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American Society Of Landscape Architects
The AMERICAN SOCIETY OF LANDSCAPE ARCHITECTS (ASLA) is the national professional association representing landscape architects , with more than 15,000 members in 49 chapters, representing all 50 states, U.S. territories, and 42 countries around the world, plus 72 student chapters. CONTENTS * 1 History * 2 Annual Awards * 3 Founding members * 4 See also * 5 References * 6 External links HISTORY The American Society of Landscape Architects
American Society of Landscape Architects
(ASLA) plaque on headquarters building in Washington, DC. Organization founded 1899. The group was founded on January 4, 1899, to "establish landscape architecture as a recognized profession in North America", "develop educational studies in landscape architecture", and "provide a voice of authority in the 'New Profession'"
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Calvert Vaux
CALVERT VAUX (/vɔːks/ ; December 20, 1824 – November 19, 1895) was a British-American architect and landscape designer. He is best known as the co-designer, along with his protégé and junior partner Frederick Law Olmsted
Frederick Law Olmsted
, of what would become New York's Central Park
Central Park
. Vaux, on his own and in various partnerships, designed and created dozens of parks across the country. He introduced new ideas about the significance of public parks in America during a hectic time of urbanization . This industrialization of the cityscape inspired him to focus on an integration of buildings, bridges, and other forms of architecture into their natural surroundings. He favored naturalistic, rustic, and curvilinear lines in his designs, and his design statements contributed much to today’s landscape and architecture
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Ossian Cole Simonds
OSSIAN COLE SIMONDS (1855–1931), often known as O. C. SIMONDS, was an American landscape designer . He preferred the term \'landscape gardener\' to that of 'landscape architect '. A number of Simonds' works are listed on the U.S. National Register of Historic Places (NRHP). CONTENTS * 1 Career * 2 Works * 3 Other * 4 References * 5 Further reading CAREERSimonds was born near Grand Rapids, Michigan
Grand Rapids, Michigan
and, from 1874-1878 studied civil engineering at the University of Michigan
University of Michigan
and, briefly, architecture with William Le Baron Jenney . In 1878 he joined Jenney's architectural practice in Chicago
Chicago
where he worked next to William Holabird . Shortly after receiving the commission to extend Graceland Cemetery , Jenney passed it on to his assistants who, in 1880, established the firm of Holabird 501 S. Thornton Ave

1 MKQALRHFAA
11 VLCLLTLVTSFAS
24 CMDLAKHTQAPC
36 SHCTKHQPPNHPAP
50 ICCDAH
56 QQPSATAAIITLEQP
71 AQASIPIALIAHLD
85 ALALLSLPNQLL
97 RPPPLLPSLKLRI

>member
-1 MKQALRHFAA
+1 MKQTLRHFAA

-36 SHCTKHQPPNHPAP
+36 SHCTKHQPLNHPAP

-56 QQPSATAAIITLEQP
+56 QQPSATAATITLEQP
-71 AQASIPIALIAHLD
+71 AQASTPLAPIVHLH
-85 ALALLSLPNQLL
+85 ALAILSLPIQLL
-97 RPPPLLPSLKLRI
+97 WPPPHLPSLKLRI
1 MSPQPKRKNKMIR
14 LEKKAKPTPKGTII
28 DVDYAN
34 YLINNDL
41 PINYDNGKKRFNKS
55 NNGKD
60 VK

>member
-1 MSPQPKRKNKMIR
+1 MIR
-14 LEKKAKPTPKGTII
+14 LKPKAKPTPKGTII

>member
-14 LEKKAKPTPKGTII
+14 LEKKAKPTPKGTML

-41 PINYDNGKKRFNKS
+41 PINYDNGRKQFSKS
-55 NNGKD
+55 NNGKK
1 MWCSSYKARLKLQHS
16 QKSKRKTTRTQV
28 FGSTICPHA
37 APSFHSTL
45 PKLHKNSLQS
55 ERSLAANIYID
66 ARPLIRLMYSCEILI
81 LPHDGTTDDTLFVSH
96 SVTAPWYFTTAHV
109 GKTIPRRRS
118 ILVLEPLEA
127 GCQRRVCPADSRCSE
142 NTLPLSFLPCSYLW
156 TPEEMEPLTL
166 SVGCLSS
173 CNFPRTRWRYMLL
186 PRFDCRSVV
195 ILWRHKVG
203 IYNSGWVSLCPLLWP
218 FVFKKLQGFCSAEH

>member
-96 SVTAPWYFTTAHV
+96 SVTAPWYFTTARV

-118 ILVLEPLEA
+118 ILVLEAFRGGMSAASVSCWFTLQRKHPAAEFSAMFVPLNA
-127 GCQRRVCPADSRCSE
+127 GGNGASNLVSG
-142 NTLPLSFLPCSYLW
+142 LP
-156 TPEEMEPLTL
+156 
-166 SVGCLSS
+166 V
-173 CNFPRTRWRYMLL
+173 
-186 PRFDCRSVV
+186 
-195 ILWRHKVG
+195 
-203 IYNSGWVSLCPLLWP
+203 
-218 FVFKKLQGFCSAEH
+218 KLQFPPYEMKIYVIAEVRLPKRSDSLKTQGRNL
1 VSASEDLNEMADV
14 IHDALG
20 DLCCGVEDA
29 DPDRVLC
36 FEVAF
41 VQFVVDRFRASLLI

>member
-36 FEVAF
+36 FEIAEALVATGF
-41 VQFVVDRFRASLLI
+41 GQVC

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LABash
LABASH is an annual student Landscape Architecture conference held in North America. Each year, LABash is hosted by a different University in the United States or Canada. Students and professionals, have traveled from Canada
Canada
and some as far away as South Korea
South Korea
and New Zealand to attend. The conference consists of guest speakers, workshops, design charettes , expos and social events. The annual event was founded by three Landscape Architecture students James Macgregor from the University of Guelph and Ted Baker and Al Reghr from the University of Toronto ]]. They traveled to several other landscape architecture schools in Canada
Canada
and the Eastern US to network and exchange knowledge and skills. In 1970, the first LABash conference was held at the University of Guelph, Ontario
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Professional Association
A PROFESSIONAL ASSOCIATION (also called a PROFESSIONAL BODY, PROFESSIONAL ORGANIZATION, or PROFESSIONAL SOCIETY) is usually a nonprofit organization seeking to further a particular profession , the interests of individuals engaged in that profession and the public interest . The roles of these professional associations have been variously defined: "A group of people in a learned occupation who are entrusted with maintaining control or oversight of the legitimate practice of the occupation;" also a body acting "to safeguard the public interest;" organizations which "represent the interest of the professional practitioners," and so "act to maintain their own privileged and powerful position as a controlling body." Many professional bodies are involved in the development and monitoring of professional educational programs, and the updating of skills, and thus perform professional certification to indicate that a person possesses qualifications in the subject area
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American Society Of Landscape Architects
The AMERICAN SOCIETY OF LANDSCAPE ARCHITECTS (ASLA) is the national professional association representing landscape architects , with more than 15,000 members in 49 chapters, representing all 50 states, U.S. territories, and 42 countries around the world, plus 72 student chapters. CONTENTS * 1 History * 2 Annual Awards * 3 Founding members * 4 See also * 5 References * 6 External links HISTORY The American Society of Landscape Architects
American Society of Landscape Architects
(ASLA) plaque on headquarters building in Washington, DC. Organization founded 1899. The group was founded on January 4, 1899, to "establish landscape architecture as a recognized profession in North America", "develop educational studies in landscape architecture", and "provide a voice of authority in the 'New Profession'"
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Special
SPECIAL or SPECIALS may refer to: CONTENTS * 1 Music * 2 Film and television * 3 Other uses * 4 See also MUSIC * Special (album) , a 1992 album by Vesta Williams * "Special" (Garbage song) , 1998 * "Special" (Mew song) , 2005 * "Special" (Stephen Lynch song) , 2000 * The Specials
The Specials
, a British band * "Special", a song by Violent Femmes on The Blind Leading the Naked * "Special", a song on
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Samuel Parsons